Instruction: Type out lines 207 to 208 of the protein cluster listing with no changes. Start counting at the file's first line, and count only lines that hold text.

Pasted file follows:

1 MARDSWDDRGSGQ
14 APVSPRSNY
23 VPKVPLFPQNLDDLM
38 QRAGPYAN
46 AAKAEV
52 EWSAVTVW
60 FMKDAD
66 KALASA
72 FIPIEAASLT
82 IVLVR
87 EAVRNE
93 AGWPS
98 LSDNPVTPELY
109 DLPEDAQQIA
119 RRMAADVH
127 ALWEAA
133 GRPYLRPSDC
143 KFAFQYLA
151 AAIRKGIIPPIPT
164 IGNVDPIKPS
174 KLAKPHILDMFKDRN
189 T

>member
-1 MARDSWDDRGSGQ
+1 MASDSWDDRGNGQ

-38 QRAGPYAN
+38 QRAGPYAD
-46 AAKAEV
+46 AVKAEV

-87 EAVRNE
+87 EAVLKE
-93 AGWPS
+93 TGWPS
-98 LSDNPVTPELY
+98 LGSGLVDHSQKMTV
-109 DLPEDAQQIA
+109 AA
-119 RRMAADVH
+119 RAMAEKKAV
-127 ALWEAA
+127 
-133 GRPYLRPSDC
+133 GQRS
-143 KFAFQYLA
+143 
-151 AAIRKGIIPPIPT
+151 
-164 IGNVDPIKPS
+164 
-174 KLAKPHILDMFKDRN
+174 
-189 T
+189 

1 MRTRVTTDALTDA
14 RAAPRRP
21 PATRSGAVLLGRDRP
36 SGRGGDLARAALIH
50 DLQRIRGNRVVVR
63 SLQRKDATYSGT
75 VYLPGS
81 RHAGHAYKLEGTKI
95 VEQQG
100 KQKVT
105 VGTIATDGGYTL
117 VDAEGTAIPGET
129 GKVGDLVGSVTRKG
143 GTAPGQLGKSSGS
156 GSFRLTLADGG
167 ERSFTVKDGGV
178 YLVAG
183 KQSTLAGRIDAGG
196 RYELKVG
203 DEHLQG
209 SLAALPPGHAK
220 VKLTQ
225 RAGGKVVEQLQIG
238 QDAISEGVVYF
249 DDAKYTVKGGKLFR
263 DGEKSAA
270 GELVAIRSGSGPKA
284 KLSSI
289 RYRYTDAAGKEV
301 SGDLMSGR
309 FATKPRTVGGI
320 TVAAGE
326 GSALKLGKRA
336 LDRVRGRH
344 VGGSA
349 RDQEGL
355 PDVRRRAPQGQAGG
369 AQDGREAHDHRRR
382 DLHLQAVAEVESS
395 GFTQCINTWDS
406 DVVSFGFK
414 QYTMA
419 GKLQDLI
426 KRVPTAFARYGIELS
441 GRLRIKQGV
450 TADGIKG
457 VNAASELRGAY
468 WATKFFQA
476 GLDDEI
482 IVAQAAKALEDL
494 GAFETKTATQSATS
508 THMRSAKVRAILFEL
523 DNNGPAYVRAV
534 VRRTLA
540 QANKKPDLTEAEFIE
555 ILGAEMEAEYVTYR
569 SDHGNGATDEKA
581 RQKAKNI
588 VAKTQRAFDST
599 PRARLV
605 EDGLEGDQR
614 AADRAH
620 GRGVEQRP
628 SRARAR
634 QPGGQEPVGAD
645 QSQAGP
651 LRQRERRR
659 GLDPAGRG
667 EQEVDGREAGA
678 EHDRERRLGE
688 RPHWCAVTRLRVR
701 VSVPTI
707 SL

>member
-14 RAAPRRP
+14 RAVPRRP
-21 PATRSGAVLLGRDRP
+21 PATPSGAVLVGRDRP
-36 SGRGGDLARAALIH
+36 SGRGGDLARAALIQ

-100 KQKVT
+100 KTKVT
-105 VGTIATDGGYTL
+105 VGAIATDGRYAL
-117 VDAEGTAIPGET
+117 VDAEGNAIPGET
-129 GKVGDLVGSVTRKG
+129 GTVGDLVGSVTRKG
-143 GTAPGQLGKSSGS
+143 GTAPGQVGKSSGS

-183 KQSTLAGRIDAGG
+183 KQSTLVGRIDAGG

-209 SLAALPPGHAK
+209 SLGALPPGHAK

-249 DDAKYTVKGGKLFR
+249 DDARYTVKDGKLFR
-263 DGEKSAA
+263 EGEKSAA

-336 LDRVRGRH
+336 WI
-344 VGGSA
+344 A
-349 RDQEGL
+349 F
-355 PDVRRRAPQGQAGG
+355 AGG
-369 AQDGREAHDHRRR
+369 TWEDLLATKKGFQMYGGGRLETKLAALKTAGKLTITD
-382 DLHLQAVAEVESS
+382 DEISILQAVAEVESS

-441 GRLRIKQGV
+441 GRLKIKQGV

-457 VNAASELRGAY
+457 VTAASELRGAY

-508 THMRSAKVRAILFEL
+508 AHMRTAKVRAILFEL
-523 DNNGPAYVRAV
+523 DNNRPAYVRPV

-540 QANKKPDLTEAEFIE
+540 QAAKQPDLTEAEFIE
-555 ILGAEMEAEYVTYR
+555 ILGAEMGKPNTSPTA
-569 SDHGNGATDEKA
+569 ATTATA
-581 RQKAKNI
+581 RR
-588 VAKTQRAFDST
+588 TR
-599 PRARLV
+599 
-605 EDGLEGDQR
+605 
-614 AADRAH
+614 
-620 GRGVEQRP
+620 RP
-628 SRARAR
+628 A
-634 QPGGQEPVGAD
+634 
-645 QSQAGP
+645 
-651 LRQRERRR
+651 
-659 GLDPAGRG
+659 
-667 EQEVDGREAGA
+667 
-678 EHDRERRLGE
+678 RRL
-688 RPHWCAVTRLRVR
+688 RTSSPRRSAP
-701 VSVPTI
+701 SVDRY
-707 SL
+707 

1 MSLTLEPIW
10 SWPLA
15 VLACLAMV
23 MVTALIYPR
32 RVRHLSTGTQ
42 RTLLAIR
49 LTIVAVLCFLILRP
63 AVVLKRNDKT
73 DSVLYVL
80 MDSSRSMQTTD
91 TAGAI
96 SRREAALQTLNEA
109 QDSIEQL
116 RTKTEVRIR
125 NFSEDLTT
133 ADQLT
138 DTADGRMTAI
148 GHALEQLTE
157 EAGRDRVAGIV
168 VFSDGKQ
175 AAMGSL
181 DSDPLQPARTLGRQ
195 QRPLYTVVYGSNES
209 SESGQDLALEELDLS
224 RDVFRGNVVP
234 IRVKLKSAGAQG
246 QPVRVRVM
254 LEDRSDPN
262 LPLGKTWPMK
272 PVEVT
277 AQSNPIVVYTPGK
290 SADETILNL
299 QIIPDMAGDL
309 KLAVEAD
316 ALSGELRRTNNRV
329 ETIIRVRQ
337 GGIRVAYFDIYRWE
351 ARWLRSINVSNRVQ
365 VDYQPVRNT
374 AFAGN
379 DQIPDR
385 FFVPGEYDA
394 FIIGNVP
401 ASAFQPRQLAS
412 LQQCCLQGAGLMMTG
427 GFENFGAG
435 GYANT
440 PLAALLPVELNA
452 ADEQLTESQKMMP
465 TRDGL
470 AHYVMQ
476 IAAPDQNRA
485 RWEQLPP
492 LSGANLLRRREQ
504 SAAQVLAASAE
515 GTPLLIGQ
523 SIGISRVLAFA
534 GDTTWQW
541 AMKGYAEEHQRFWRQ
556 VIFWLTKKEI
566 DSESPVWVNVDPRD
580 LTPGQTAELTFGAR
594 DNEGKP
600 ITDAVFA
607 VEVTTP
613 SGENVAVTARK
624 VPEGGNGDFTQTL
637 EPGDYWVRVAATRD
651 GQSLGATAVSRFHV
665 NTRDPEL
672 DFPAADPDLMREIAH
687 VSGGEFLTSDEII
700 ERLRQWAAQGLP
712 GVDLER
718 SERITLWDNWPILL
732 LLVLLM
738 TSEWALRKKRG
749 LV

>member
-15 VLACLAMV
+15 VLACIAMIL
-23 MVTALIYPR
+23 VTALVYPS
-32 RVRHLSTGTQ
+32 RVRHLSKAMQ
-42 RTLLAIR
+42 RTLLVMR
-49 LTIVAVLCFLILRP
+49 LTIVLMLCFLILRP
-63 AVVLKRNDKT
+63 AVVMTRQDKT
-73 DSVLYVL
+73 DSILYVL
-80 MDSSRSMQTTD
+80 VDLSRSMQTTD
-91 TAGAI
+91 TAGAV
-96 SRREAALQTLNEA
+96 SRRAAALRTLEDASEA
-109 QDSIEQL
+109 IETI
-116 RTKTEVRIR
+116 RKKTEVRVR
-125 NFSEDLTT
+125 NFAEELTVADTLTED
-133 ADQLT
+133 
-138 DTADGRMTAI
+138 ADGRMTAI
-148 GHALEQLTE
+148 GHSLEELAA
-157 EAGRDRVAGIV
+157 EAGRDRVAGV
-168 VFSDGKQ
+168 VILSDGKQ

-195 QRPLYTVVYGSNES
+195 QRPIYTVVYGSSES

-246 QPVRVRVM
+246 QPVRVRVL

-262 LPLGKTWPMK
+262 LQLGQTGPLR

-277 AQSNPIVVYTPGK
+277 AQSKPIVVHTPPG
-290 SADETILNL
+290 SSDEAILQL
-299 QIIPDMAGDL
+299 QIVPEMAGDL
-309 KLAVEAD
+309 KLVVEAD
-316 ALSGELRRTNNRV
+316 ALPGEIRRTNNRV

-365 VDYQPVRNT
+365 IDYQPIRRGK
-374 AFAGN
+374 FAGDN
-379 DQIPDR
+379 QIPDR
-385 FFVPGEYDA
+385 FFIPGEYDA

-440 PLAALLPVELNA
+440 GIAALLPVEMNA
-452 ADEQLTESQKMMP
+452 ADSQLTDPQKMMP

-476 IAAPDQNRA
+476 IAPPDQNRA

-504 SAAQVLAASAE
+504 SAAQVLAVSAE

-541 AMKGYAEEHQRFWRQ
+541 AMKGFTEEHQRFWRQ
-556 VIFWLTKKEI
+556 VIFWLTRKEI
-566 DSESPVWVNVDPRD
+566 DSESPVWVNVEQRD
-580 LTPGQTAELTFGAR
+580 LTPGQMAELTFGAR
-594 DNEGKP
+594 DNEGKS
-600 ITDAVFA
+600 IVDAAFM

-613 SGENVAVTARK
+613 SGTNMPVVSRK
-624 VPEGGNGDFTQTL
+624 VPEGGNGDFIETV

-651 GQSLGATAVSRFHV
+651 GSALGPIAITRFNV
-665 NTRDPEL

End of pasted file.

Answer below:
+701 SVDRY
-707 SL